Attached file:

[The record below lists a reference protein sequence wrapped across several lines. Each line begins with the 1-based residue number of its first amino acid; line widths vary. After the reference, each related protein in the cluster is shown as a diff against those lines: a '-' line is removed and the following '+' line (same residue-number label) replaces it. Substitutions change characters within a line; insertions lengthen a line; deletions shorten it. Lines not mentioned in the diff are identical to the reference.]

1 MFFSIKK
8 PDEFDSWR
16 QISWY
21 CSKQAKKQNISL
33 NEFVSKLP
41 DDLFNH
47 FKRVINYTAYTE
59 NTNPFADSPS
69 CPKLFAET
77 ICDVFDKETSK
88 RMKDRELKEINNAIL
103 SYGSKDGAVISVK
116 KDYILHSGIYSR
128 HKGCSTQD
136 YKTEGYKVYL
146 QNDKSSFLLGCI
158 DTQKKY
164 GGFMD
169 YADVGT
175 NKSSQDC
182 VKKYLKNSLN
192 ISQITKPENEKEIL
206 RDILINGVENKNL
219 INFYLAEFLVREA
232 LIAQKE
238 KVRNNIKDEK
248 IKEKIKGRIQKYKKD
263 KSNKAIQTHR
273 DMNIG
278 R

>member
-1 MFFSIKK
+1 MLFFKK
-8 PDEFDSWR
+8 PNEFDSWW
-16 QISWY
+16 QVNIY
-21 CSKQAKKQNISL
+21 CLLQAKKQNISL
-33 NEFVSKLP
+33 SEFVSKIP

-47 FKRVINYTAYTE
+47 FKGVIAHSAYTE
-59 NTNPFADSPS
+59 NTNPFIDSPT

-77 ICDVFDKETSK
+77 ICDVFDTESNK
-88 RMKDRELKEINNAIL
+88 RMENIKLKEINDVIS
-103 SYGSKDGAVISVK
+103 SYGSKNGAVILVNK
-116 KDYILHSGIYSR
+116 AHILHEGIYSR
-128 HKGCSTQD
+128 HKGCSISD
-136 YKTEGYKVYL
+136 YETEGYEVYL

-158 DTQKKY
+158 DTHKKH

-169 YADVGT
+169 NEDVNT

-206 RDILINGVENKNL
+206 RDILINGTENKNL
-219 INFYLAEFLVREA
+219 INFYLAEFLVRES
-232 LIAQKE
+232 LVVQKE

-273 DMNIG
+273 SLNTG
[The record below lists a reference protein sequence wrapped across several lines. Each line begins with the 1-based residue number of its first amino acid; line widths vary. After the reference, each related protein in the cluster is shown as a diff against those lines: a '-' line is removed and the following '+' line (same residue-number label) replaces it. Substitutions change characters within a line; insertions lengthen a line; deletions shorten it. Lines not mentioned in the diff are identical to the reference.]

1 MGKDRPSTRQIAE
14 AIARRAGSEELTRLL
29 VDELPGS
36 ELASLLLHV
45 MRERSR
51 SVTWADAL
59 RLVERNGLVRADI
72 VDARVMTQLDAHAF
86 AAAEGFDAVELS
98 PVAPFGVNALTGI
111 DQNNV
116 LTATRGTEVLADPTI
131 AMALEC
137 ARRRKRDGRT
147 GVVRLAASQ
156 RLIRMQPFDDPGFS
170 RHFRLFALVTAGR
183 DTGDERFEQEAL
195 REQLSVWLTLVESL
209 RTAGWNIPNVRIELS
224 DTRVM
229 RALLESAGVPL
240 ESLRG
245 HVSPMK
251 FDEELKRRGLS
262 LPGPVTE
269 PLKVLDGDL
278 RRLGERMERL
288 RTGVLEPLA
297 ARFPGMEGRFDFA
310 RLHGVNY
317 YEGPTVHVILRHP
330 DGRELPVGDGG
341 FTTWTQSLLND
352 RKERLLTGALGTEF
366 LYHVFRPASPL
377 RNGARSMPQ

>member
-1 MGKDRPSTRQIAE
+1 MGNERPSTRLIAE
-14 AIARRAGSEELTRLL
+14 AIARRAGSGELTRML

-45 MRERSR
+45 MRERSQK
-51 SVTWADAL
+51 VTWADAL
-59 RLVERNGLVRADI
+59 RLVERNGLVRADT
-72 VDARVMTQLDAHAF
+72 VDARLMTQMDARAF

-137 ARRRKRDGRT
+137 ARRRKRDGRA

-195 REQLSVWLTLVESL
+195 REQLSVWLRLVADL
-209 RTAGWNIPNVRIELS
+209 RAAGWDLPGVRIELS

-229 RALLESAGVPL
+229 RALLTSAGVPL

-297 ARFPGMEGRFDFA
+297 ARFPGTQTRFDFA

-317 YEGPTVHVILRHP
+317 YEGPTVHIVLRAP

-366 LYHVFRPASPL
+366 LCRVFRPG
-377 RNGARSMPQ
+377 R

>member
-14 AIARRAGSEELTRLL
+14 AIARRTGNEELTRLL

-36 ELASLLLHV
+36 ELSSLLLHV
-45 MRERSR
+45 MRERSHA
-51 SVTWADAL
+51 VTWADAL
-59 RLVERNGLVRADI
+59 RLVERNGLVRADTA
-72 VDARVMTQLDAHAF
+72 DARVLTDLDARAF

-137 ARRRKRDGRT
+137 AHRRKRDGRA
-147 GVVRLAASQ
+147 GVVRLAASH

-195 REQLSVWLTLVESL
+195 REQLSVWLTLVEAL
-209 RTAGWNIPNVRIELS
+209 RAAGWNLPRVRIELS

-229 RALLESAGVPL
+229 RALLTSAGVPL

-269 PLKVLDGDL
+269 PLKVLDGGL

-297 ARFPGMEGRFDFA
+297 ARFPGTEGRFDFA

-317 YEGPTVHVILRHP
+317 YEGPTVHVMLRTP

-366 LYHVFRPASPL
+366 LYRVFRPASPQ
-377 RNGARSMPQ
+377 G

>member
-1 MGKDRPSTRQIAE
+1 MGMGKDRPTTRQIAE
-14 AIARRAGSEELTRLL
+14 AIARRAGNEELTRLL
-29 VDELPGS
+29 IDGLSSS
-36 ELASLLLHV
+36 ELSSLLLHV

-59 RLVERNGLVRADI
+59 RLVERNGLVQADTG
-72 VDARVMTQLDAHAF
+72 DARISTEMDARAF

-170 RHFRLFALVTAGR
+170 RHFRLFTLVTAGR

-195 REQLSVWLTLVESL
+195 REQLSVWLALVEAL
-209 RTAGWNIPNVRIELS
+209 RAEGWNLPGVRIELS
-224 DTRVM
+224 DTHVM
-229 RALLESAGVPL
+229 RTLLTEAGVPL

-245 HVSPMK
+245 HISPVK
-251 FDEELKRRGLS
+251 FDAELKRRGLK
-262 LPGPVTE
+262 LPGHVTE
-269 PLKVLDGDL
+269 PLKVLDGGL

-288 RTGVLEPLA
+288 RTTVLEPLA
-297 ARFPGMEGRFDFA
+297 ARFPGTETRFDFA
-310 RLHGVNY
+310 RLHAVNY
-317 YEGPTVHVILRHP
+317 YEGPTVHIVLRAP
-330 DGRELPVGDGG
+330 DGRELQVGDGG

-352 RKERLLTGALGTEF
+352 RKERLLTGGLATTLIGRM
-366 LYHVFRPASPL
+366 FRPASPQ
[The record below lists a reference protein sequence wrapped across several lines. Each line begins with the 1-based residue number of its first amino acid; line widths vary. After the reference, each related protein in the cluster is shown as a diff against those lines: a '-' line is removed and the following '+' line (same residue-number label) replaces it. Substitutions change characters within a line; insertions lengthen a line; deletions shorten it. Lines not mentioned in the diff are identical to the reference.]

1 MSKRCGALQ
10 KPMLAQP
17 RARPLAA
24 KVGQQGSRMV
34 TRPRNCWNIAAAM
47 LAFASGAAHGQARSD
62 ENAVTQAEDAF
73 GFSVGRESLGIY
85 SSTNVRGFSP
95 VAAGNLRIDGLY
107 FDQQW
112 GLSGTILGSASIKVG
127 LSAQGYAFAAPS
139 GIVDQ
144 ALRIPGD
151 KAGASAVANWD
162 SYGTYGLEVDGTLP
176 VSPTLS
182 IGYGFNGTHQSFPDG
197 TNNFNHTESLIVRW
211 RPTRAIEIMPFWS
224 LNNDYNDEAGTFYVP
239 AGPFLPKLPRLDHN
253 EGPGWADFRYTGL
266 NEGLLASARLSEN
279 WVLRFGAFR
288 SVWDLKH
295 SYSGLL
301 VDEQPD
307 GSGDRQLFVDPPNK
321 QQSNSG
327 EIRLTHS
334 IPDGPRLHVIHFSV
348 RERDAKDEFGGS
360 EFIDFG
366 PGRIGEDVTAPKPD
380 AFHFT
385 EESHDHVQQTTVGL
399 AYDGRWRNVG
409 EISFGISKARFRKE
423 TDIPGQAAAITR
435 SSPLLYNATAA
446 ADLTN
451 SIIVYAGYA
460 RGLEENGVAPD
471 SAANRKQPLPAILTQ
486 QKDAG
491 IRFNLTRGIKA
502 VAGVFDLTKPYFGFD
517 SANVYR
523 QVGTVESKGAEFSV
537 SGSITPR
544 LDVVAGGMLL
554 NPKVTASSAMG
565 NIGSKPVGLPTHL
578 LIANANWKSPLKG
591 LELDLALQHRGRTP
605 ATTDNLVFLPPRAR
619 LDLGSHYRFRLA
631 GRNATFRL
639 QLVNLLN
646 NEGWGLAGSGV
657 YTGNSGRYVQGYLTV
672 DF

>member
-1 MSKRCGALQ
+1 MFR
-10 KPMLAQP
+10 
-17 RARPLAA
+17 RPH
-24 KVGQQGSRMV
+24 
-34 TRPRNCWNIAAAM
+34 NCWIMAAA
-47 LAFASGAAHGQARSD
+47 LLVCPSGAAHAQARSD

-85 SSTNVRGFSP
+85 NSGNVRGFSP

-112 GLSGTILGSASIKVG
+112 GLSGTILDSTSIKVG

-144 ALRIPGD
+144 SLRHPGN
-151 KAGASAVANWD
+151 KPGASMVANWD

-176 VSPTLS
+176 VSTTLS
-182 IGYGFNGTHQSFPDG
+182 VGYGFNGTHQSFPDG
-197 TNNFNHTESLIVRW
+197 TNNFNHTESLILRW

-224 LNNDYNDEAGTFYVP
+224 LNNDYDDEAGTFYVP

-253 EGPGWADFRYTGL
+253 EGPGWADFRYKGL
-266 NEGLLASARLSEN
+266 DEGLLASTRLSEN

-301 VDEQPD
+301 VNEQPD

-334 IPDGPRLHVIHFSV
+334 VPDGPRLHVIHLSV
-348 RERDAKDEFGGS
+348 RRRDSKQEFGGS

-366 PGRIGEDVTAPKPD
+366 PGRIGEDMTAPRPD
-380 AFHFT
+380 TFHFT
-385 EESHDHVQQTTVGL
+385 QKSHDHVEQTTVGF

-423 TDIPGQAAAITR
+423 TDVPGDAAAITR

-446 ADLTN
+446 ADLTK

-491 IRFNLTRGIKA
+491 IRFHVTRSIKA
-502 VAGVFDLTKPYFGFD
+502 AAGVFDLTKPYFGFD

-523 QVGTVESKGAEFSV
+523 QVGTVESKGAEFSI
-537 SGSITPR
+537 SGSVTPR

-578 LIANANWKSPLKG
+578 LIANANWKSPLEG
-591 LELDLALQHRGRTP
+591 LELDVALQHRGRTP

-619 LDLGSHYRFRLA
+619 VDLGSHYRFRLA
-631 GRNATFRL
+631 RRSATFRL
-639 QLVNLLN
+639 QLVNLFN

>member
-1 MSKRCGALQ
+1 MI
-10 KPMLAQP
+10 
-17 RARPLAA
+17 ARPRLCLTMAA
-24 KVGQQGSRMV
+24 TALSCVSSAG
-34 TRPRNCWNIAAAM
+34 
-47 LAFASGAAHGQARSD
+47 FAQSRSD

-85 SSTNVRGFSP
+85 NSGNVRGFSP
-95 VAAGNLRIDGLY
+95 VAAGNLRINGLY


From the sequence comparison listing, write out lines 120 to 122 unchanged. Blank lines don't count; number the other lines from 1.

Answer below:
-72 VDARVMTQLDAHAF
+72 VDARLMTQMDARAF

-137 ARRRKRDGRT